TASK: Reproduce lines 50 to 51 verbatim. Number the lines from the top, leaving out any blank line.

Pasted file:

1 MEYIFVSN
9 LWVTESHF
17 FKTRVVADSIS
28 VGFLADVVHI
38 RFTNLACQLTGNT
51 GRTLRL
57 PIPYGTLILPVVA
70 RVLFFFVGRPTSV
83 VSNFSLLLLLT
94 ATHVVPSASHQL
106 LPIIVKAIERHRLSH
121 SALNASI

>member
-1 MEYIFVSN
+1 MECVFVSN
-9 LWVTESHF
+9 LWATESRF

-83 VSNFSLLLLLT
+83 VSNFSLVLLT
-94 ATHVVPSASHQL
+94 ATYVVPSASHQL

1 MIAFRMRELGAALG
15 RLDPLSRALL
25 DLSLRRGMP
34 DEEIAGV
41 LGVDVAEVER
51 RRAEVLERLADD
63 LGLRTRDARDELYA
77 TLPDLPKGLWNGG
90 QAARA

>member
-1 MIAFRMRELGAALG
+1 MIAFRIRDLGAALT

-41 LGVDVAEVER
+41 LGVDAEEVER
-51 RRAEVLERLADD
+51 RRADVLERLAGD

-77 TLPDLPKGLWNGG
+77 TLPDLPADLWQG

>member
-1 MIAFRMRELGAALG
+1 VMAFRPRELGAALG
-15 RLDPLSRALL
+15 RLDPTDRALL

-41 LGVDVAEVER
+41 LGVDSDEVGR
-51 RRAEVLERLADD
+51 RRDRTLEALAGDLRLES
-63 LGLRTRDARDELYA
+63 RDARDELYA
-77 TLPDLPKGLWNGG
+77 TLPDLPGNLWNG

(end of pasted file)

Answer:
+63 RDARDELYA
-77 TLPDLPKGLWNGG